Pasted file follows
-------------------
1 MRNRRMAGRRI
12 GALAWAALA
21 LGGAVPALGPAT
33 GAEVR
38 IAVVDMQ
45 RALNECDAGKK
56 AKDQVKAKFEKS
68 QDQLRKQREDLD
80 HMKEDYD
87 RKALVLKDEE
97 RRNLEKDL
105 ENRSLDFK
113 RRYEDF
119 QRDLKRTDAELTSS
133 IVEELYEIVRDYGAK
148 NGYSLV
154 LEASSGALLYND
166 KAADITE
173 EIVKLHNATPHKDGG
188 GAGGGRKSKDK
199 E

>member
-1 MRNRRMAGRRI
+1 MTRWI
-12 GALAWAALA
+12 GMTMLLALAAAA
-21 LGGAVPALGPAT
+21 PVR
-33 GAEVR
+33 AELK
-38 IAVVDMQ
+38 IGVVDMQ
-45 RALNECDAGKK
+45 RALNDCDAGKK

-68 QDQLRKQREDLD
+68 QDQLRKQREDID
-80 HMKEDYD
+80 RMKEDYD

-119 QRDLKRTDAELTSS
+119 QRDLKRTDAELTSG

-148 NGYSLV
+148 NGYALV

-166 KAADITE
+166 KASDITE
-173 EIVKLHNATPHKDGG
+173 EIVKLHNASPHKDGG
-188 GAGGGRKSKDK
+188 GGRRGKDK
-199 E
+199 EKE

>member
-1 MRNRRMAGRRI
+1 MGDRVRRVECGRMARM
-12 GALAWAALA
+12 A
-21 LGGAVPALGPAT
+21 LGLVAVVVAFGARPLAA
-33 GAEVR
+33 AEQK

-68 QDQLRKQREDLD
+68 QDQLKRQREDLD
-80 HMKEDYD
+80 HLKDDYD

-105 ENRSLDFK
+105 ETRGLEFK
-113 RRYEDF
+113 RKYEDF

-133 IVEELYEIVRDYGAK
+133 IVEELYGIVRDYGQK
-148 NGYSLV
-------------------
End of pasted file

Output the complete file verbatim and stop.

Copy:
1 MRNRRMAGRRI
12 GALAWAALA
21 LGGAVPALGPAT
33 GAEVR
38 IAVVDMQ
45 RALNECDAGKK
56 AKDQVKAKFEKS
68 QDQLRKQREDLD
80 HMKEDYD
87 RKALVLKDEE
97 RRNLEKDL
105 ENRSLDFK
113 RRYEDF
119 QRDLKRTDAELTSS
133 IVEELYEIVRDYGAK
148 NGYSLV
154 LEASSGALLYND
166 KAADITE
173 EIVKLHNATPHKDGG
188 GAGGGRKSKDK
199 E

>member
-1 MRNRRMAGRRI
+1 MTRWI
-12 GALAWAALA
+12 GMTMLLALAAAA
-21 LGGAVPALGPAT
+21 PVR
-33 GAEVR
+33 AELK
-38 IAVVDMQ
+38 IGVVDMQ
-45 RALNECDAGKK
+45 RALNDCDAGKK

-68 QDQLRKQREDLD
+68 QDQLRKQREDID
-80 HMKEDYD
+80 RMKEDYD

-119 QRDLKRTDAELTSS
+119 QRDLKRTDAELTSG

-148 NGYSLV
+148 NGYALV

-166 KAADITE
+166 KASDITE
-173 EIVKLHNATPHKDGG
+173 EIVKLHNASPHKDGG
-188 GAGGGRKSKDK
+188 GGRRGKDK
-199 E
+199 EKE

>member
-1 MRNRRMAGRRI
+1 MGDRVRRVECGRMARM
-12 GALAWAALA
+12 A
-21 LGGAVPALGPAT
+21 LGLVAVVVAFGARPLAA
-33 GAEVR
+33 AEQK

-68 QDQLRKQREDLD
+68 QDQLKRQREDLD
-80 HMKEDYD
+80 HLKDDYD

-105 ENRSLDFK
+105 ETRGLEFK
-113 RRYEDF
+113 RKYEDF

-133 IVEELYEIVRDYGAK
+133 IVEELYGIVRDYGQK
-148 NGYSLV